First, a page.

Integrating HR Metrics into Your Business Strategy: A How-To Guide

In today's business landscape, data-driven decision-making is paramount. As a seasoned business leader, you've seen firsthand how tracking key metrics can transform how you attract, convert, and retain customers, as well as how you can assess the performance of your production lines, plant, or entire company.

But what if there’s a hidden data set that isn't getting the attention it deserves? Picture yourself as a detective solving the mystery of underutilized HR metrics. Most CEOs I know are deeply invested in their people (and their budgets.) If that sounds like you, it’s time to uncover the secrets within your HR data to:

Make informed, strategic decisions
Pinpoint the most effective areas for investment
Control labor costs efficiently
Measure the impact of your programs
Elevate the overall employee experience

Do HR Metrics Even Matter?
*Cue Paul Hollywood-esque Icy Glare


HR metrics are more than just a boilerplate for your quarterly board deck. They're the magical insights for managing your workforce and achieving your strategic goals!

Imagine you're running a unionized distribution company. Wouldn't you want to know how labor relations are faring between contract years? How many grievances are being filed and what are they about? Are they being resolved, and if so, how effectively? What’s the call-out rate, and how does it vary between shifts, departments, or managers? How is productivity trending, and are employees completing their safety training? These insights are invaluable for maintaining smooth operations and addressing potential issues proactively.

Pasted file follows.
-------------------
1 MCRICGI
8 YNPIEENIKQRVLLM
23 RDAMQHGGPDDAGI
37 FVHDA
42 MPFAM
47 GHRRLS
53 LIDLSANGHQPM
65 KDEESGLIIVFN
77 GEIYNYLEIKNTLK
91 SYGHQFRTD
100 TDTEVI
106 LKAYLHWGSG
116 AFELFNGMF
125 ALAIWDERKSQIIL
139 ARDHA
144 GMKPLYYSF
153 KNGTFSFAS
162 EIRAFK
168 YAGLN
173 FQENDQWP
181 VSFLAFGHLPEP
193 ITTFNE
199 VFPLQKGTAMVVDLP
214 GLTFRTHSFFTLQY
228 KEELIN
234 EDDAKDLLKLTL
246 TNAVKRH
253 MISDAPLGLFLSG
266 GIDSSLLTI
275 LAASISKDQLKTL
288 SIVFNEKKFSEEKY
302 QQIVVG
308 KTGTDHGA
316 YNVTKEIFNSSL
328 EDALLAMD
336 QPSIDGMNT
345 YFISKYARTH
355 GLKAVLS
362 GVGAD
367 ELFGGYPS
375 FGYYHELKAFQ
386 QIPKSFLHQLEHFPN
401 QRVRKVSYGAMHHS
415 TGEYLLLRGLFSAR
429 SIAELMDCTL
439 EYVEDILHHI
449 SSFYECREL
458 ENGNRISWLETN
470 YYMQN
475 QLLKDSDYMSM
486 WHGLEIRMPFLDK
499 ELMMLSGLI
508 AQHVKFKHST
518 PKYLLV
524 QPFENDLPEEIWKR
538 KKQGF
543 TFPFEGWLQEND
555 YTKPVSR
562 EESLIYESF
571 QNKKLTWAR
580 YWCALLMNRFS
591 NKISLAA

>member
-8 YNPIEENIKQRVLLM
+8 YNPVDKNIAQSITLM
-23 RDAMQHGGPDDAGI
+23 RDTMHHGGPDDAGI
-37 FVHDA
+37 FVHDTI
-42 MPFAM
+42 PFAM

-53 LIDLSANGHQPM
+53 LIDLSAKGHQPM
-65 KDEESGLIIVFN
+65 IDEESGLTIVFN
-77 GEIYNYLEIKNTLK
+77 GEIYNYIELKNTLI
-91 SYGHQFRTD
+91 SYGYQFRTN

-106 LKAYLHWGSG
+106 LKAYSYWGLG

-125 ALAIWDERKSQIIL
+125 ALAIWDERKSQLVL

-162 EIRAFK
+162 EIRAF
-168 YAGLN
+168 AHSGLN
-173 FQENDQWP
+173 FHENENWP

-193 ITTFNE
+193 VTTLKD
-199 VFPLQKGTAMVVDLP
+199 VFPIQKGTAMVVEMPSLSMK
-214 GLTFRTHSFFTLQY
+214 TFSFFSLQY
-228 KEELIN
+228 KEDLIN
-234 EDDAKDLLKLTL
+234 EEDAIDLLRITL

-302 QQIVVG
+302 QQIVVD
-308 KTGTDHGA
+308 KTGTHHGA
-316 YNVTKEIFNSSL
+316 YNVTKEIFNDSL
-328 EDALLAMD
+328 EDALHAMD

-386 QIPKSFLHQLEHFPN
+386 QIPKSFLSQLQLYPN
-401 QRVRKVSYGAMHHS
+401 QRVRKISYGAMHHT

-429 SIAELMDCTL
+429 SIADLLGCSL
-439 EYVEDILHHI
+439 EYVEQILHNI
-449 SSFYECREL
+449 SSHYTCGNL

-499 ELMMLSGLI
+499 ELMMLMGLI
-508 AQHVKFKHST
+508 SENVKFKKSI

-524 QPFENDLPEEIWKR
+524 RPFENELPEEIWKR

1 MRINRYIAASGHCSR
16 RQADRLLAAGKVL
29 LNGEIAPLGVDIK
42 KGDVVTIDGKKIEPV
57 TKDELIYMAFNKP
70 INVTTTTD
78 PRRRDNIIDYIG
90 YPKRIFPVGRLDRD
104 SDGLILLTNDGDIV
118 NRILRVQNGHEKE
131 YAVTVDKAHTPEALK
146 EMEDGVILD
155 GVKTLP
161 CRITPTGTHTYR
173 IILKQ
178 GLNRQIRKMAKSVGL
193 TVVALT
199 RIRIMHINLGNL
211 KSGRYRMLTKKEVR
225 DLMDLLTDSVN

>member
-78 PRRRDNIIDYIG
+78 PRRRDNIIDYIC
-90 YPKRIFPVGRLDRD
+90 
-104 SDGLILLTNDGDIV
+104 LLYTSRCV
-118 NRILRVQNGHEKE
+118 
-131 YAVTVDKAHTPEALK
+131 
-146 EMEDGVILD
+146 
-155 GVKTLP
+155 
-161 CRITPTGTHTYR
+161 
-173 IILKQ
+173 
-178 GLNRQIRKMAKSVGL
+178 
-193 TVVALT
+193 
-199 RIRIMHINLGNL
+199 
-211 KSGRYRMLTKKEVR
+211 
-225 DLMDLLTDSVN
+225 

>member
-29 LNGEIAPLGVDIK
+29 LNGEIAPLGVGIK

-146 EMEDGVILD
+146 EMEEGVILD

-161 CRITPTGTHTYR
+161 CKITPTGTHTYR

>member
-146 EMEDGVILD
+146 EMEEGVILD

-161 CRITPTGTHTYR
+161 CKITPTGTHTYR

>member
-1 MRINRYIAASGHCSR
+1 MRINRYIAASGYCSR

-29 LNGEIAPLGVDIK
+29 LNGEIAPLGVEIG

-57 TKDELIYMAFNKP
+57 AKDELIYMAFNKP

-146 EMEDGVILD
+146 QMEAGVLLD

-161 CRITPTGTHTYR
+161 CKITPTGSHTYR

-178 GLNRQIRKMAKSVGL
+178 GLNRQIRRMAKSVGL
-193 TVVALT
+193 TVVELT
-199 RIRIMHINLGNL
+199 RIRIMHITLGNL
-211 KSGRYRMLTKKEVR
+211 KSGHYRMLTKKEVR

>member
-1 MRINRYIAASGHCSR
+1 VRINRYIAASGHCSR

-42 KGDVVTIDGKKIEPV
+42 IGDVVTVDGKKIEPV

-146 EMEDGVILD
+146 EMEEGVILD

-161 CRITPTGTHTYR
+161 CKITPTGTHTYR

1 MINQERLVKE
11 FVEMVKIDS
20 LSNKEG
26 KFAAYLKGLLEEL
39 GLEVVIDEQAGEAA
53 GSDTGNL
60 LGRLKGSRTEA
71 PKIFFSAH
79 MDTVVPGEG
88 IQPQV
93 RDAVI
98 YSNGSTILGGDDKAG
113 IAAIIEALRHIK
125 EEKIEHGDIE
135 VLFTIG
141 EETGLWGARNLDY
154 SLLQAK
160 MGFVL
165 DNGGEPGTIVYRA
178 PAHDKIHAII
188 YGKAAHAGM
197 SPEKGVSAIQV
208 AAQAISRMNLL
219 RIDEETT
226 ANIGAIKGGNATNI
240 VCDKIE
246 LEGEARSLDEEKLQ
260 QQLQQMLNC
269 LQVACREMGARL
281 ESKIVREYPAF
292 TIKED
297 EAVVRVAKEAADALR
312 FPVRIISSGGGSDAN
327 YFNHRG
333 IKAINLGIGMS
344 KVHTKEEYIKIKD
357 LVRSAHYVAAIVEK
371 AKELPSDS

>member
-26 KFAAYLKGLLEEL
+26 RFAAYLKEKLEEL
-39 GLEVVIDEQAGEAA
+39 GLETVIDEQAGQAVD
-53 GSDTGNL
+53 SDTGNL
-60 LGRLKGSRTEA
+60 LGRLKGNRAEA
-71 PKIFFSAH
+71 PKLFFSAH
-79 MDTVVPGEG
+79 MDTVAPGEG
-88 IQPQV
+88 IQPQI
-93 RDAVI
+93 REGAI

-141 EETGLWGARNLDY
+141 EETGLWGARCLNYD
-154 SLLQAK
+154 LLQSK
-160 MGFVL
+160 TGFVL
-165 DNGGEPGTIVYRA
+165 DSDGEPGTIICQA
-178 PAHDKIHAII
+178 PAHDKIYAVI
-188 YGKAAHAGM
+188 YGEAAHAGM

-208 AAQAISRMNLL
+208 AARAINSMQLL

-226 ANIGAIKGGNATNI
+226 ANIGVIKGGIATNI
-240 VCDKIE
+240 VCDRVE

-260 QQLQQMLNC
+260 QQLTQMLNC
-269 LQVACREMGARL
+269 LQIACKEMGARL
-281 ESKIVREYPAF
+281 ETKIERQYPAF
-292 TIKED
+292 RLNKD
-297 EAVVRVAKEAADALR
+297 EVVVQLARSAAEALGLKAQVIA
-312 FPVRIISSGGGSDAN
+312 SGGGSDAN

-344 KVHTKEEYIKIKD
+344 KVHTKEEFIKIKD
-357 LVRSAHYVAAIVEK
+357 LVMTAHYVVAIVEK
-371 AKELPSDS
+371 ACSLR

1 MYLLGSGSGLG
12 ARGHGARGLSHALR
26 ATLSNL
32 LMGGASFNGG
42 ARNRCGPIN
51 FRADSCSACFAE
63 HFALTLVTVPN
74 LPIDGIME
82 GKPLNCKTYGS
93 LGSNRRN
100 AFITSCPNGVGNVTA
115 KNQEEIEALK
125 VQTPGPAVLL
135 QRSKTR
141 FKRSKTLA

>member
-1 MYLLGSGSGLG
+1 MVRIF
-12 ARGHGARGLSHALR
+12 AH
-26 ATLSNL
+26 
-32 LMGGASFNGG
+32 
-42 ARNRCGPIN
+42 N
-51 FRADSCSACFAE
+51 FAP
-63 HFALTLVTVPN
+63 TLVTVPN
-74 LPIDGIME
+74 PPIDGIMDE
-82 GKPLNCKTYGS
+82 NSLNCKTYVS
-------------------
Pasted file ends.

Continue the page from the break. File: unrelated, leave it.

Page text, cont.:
Alternatively, consider a niche supplier that relies on top talent and unique intellectual property. Are your job offers being accepted? What’s your average compensation penetration? What’s your attrition rate, and why are people leaving your company? Are your benefits competitive, and do they align with what employees actually want?

Perhaps your sales team has been underperforming compared to previous quarters. By analyzing employee data, you can identify trends and patterns related to their performance, such as training needs, workload distribution, and bonus payouts.

Suppose you discover that new sales reps who stay on a 50/50 base/commission mix for nine months instead of six and attend an advanced training session have consistently higher conversion rates. This insight allows you to strategically invest in compensation and more comprehensive training programs for the entire team, thereby boosting overall sales performance and maximizing your return on investment.

Furthermore, by monitoring employee satisfaction and engagement, you can implement initiatives to improve morale, which in turn can lead to higher productivity and a more motivated sales force.

A Roadmap for Turning HR Data into Actionable Insights
  1. Start with a Question
    Think about your workforce. What's making you curious? Maybe questions like:
  • Is our turnover rate high compared to our competitors? What's that costing us? How much are we spending on temp agencies and OT?
  • Are we attracting and keeping the talent we need?
  • Does “x department” have enough people to smash its revenue goals?
    Is our onboarding process a success?